After a lot of summers of listening and driving and walking and fiddling about the streets of Bar Harbor – not nearly enough summers, actually – you start to notice a couple of things about this town and the people who live or visit here. Nobody will ever know enough, or even close to enough about the places and the people who live here, and sometimes even what we believe we know — where to find the wildest blueberries; how it’s only tourists who stack rocks on the beaches; where the little wisps of ghosts are, soft and billowing against the backdrop of old theaters, hotel windows, flitting between the gravestones — isn’t a whole truth.
We never know enough or people well enough even as we collect our knowledge the way we collect those wild blueberries, painstakingly, one at a time.
Just this week, a beloved teacher died. Susan Tripp taught fathers and their sons, sisters, grandchildren, making an impact in many families for multiple generations.
Just this week, an incoming-senior at Mount Desert Island High School stripped down to his shorts, jumped off a mail boat in a foggy cove and helped stabilize a man who’d fallen off another boat. Oliver Blank jumped into the icy Atlantic water around 9:30 p.m. because he had to help when he could help.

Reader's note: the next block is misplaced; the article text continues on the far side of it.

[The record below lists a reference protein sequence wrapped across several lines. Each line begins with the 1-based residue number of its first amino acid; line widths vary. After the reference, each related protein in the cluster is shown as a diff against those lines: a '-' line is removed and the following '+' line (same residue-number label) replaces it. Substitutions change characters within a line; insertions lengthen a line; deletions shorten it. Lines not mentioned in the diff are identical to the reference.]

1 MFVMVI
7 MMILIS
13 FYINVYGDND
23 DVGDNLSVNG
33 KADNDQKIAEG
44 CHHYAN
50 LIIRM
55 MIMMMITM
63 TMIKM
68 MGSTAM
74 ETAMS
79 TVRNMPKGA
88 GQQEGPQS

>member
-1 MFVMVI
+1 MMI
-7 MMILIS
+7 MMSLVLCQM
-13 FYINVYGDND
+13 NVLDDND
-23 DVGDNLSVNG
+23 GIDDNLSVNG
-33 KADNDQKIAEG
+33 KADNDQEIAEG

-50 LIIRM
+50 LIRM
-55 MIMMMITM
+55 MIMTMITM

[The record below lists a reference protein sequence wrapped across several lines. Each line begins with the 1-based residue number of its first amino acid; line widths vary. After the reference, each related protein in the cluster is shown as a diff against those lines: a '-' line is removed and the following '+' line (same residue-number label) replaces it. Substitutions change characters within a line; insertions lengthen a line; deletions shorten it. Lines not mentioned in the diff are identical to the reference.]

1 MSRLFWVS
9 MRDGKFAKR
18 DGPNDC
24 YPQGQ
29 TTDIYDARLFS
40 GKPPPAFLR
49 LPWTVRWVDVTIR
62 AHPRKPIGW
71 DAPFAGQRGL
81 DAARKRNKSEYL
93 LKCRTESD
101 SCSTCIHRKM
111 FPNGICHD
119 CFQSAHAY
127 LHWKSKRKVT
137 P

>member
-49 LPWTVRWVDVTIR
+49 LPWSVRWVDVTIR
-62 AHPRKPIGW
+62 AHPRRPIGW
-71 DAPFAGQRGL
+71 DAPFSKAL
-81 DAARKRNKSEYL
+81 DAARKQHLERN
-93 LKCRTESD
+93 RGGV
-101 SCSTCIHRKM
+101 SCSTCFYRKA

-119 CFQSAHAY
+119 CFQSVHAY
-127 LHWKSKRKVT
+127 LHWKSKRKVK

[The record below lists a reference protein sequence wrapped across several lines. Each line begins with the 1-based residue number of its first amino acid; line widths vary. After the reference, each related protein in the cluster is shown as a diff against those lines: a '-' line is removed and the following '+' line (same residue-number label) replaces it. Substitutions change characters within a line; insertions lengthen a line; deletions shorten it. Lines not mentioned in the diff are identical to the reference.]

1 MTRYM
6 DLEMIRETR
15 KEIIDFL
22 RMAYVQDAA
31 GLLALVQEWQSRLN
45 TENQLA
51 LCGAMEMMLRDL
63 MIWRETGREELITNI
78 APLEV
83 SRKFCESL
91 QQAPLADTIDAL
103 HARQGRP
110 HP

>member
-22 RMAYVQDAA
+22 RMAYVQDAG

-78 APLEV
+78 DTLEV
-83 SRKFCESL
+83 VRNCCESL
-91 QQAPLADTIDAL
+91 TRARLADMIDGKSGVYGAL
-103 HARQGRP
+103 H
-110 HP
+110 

Those people are big deals.
Tiny facts or theories about their stories will shift and move, and I will never know enough about Susan or Oliver. I just know that they were here on this island and made a difference. The differences they made weren’t about standing in photo opportunities, weren’t about making sure the world knew who they were or what they were doing.
Their difference came from their hearts.
Early in August, a lot of people on Mount Desert Island get tired. We go from tiny year-round communities to a hustling hotspot of tourism and activity. We like to try to find quiet and peace on lakes and beaches, on obscure mountain trails, on boats.
Early in August, we like to try to take stock in the people who matter to us, the things that matter to us. We carry those things in baskets known as hearts, collecting them like wild blueberries or strawberries. We know the tiny berries are the sweetest, the most concentrated, the most valuable. We know that it’s not about being showy; the secret is in the memories, the actions that connect one person to another.
We know that blueberries might be Maine’s official state fruit. We know that they aren’t ‘high bush’ and that means they are more poignant, more intense. We know that our blueberries are like our people, real and sometimes raw, and that we should all be valued and prized.
We know that early in August, even when our island is the busiest? We connect.
PLACES TO PICK YOUR OWN BLUEBERRIES
Hog Bay Blueberries
207 Hog Bay Road, Franklin: 207-565-3584, email@example.com
July 25-Sept. 14, 9 a.m.-5 p.m. daily.
Nancy Place Homestead
www.thenancyplace.com 1313 Bald Mountain Road, Orland: 207-949-7662, firstname.lastname@example.org
Call for hours.
Eastbrook Road, Franklin: 207-565-2312, email@example.com
Call for hours .